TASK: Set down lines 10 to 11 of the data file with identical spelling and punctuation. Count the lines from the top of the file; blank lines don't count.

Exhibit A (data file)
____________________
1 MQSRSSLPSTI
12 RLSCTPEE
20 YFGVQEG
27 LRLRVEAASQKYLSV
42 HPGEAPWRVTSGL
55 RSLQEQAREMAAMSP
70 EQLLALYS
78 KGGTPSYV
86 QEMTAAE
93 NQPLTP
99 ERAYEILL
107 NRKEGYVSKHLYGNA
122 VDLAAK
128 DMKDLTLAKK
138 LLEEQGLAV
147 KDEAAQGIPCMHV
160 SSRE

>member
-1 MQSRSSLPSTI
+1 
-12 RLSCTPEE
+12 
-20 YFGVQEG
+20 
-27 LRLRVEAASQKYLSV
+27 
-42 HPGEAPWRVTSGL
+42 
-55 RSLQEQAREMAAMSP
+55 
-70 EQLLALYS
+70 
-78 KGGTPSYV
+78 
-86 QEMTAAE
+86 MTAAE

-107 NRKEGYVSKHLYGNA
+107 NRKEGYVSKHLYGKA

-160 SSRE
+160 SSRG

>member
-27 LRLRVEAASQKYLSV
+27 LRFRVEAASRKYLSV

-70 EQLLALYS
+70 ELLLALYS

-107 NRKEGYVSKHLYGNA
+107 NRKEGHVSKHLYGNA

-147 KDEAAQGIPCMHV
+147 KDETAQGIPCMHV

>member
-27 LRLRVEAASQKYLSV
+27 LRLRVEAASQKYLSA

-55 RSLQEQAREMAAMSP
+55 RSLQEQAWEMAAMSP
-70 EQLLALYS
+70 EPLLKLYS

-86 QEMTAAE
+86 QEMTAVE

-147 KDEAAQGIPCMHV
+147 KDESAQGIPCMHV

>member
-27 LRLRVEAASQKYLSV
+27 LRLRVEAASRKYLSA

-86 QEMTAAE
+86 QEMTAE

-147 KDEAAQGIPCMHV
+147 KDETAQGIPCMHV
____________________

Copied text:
93 NQPLTP
99 ERAYEILL